Your logo is the face of your business. It’s the first interaction potential customers will have with your brand and it may determine how they will interact with you, as well as your products.
One of the main objectives for a logo is to influence customer purchasing decisions. You want your logo to immediately evoke a positive reaction, leading customers to subconsciously want to interact with your brand. Hopefully this will be the start of a positive relationship between your customers and your business.
Creating a great logo may sound complicated, especially if you’re not a designer. But it doesn’t have to be. Services like Wix Logo Maker can help you put together a logo that fits your business perfectly, without any necessary design skills.
With the actual designing out of the way, we can discuss what makes a logo stand out.
Your Logo Should Fit Your Niche
A great logo is much more than cool artwork. You want it to communicate your message in a fraction of a second, without requiring further explanation. So, the first thing you want to make sure of, is that your logo fits within your niche. This means it should help first-time viewers understand what it is you provide. For example, if you’re a freelance photographer, you want your logo to convey that message.
But it’s not all about fitting into your industry. Your niche also includes your business’ vibe. Perhaps you’re a photographer, but not the type that does happy colorful weddings. Nope, your business specializes in documenting dark music events… Cool! Make sure your logo makes this as clear as possible. Differentiating yourself is a major part of branding and your logo has a lot to do with it.
Once you’ve covered your side of the logo, consider the customer’s side. If you haven’t already, you should get to know who your target audience is and what makes them tick. You want your logo to represent them, as well as your brand. Give them a flag they can be proud to fly.
Creating a Professional Logo is Simple
Tools like Logo Maker make designing professional logos pretty simple. You start off with your business name and industry, which automatically points you in the right direction.
To get the ball rolling further, you can provide some of your own input. You will be asked to provide a few keywords that represent your brand as well as the “feel” you’re shooting for. These should provide the basics to a logo that fits your niche and will likely grab the attention of your target customers. To get more precise with the style and vibe of the logo, you can choose your favorites between a few different options, so the algorithm can pick up on the nuances you’re looking for.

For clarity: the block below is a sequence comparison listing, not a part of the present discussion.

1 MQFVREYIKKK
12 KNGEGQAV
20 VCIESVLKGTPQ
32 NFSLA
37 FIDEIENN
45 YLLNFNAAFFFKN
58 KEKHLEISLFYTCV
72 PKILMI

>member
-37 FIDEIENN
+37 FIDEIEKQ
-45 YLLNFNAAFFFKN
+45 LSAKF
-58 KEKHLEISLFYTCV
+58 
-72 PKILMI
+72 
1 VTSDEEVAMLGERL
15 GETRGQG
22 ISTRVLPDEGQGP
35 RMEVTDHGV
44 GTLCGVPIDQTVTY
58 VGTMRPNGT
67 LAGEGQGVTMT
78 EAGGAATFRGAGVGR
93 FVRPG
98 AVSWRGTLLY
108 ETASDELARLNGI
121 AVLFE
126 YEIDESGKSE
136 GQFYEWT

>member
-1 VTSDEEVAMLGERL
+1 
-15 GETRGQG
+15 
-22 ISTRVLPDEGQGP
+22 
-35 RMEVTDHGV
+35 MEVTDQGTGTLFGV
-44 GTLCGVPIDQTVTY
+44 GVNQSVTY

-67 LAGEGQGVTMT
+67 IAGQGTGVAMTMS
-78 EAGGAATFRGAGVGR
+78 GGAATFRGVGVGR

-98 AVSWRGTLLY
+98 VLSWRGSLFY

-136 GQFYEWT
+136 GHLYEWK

After the process is complete, you will be presented with numerous options generated specifically for your business. From here, you can pick one and go with it, or use it as a starting point with endless tweaking options.
Influencing Purchasing Decisions
When it comes to influencing customers, logos have a lot of psychology behind them. Most people can intuitively gauge the effect of different elements. Though it’s not always simple to articulate, it can often be felt.
A complete logo will be a mesh of different elements, so before you settle on a final design, consider how these may affect a customer viewing your logo.
The first thing to make sure with a typeface, in most cases, is that it’s readable. But fonts can emit more than a written message, they give off an energy.
Classic fonts like “Times New Roman” are timeless, providing a sense of establishment and seriousness. But these can also come off as boring and uninspired. On the other hand, fonts such as “Comic Sans” are lighter, but can be characterized as childish.